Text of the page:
In particular embodiments, the computer program code includes a plurality of predetermined different dry powder-specific flow enhancing vibration energy outputs, each associated with a different dry powder that is flowably dispensable. The system can be configured to dispense a plurality of different dry powders separately. The control module can include computer program code that accepts user input to identify the dry powder being dispensed, and computer program code that automatically selectively adjusts the output of the vibration energy generation source based on the identified dry powder being dispensed.
In certain embodiments, the computer program code for the predetermined dry powder-specific flow enhancing vibration energy output for the dry powder being dispensed is based on data experimentally obtained from a flow analysis of the dry powder.
The present invention contemplates providing systems similar to the methods, and certain systems can be described by inserting “means for” in front of the operations noted under any of the methods described above. These and other objects and/or aspects of the present invention are explained in detail in the specification set forth below.
The present invention will now be described more fully hereinafter with reference to the accompanying figures, in which embodiments of the invention are shown. This invention may, however, be embodied in many different forms and should not be construed as limited to the embodiments set forth herein. Like numbers refer to like elements throughout. In the figures, certain layers, components or features may be exaggerated for clarity, and broken lines illustrate optional features or operations, unless specified otherwise. The term “meted” is used interchangeably with the term “metered.” In addition, the sequence of operations (or steps) is not limited to the order presented in the claims unless specifically indicated otherwise. Where used, the terms “attached”, “connected”, “contacting”, and the like, can mean either directly or indirectly, unless stated otherwise. Further, the term “hopper” is broadly used for ease of description to designate devices or a transient portion or holding portion of the flow path in a dispensing system and can include, but are not limited to, a dispensing head(s), a portion of the flow path, and/or a reservoir body and the like. The figures are not necessarily shown to scale.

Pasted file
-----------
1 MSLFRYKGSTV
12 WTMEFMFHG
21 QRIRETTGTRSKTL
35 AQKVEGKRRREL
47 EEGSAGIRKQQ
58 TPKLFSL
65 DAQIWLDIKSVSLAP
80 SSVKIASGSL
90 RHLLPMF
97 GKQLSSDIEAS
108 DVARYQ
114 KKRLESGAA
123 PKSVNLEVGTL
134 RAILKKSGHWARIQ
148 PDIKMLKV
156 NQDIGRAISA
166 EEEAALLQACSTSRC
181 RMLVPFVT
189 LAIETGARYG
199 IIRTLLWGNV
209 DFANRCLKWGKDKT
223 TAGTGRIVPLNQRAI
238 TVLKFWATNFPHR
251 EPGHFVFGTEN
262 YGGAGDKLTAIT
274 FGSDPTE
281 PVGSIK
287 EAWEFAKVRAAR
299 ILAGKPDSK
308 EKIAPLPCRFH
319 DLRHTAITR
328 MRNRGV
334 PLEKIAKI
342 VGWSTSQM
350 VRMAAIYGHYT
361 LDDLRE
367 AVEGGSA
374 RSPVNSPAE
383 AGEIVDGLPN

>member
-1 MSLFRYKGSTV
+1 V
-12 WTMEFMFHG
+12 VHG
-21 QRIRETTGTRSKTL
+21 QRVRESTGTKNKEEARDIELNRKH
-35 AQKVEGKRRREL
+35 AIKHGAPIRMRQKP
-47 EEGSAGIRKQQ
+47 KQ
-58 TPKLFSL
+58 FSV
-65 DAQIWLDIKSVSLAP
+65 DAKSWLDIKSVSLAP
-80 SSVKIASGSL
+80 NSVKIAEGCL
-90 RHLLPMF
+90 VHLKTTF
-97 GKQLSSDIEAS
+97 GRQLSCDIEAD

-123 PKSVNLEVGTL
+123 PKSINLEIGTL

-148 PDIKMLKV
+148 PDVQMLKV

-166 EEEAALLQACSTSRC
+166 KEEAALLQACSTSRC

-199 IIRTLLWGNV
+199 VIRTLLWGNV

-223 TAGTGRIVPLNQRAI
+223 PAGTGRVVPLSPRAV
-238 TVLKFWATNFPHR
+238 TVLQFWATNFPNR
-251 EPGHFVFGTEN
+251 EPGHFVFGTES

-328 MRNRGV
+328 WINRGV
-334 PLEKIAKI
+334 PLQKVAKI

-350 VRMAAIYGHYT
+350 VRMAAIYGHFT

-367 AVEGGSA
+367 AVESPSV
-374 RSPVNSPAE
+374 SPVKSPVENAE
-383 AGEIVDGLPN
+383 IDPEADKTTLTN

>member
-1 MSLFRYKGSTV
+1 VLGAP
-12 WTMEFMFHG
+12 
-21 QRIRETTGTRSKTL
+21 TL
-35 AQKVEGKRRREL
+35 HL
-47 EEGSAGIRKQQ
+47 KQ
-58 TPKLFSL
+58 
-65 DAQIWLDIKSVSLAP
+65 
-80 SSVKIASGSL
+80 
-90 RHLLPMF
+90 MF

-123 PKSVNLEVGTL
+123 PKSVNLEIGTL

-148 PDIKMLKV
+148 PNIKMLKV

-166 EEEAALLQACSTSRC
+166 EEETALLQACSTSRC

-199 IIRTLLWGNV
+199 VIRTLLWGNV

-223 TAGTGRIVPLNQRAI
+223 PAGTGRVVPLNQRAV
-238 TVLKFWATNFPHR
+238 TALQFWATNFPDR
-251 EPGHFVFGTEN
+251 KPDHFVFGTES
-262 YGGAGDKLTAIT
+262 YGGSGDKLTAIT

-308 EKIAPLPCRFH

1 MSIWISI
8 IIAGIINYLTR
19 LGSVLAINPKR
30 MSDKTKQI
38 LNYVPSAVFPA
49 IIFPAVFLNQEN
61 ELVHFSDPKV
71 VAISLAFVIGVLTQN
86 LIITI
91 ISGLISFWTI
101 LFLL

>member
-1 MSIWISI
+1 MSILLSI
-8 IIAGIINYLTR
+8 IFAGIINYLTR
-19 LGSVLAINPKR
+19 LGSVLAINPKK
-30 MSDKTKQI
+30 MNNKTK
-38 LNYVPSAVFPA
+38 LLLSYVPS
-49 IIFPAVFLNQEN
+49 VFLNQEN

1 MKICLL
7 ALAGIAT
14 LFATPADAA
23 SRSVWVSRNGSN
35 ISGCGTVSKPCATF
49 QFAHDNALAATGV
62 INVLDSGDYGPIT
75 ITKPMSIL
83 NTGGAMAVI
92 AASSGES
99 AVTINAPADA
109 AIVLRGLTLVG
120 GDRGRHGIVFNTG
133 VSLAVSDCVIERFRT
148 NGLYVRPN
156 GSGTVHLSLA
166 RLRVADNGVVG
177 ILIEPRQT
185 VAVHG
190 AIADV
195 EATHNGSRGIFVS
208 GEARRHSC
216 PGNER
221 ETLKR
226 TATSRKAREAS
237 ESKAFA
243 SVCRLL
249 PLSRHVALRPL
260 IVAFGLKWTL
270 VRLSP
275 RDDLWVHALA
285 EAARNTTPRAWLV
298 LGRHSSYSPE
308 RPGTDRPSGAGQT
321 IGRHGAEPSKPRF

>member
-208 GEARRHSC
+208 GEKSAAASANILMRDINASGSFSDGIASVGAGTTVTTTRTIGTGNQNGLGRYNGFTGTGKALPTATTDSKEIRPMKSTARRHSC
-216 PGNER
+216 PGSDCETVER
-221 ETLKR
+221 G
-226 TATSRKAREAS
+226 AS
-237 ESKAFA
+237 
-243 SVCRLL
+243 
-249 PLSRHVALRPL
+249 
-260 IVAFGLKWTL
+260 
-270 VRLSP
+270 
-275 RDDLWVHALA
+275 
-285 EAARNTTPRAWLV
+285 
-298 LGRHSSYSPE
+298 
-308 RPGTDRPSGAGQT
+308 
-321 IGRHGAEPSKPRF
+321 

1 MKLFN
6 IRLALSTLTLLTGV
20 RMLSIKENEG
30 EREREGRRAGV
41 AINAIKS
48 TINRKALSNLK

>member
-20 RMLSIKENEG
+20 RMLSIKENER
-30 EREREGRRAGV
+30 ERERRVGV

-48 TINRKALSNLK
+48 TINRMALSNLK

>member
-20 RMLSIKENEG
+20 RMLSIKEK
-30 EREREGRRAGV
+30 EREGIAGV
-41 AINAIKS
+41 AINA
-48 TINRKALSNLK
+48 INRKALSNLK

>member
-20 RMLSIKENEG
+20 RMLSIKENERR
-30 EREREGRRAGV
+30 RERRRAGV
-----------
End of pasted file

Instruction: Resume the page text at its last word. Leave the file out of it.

In the description of the present invention that follows, certain terms are employed to refer to the positional relationship of certain structures relative to other structures. As used herein, the terms “front” or “forward” and derivatives thereof refer to the general or primary direction that the dry powder travels as it is dispensed; these terms are intended to be synonymous with the term “downstream,” which is often used in manufacturing or material flow environments to indicate that certain material traveling or being acted upon is farther along in that process than other material. Conversely, the terms “rearward” and “upstream” and derivatives thereof refer to the directions opposite, respectively, the forward and downstream directions.
As used herein, the term “non-linear” means that the applied vibratory energy, action or signal has an irregular shape or cycle, typically employing multiple superimposed frequencies, and/or a vibratory frequency line shape that has varying amplitudes (peaks) and peak widths over typical standard intervals (per second, minute, etc.) over time. In contrast to conventional systems, the non-linear vibratory signal input operates without a fixed single or steady state repeating amplitude at a fixed frequency or cycle. This non-linear vibratory input thus transmits through a portion of the flow path (such as the hopper and/or dispensing port) a variable amplitude motion (to transmit either a one, two and/or three-dimensional vibratory motion) to the dry powder.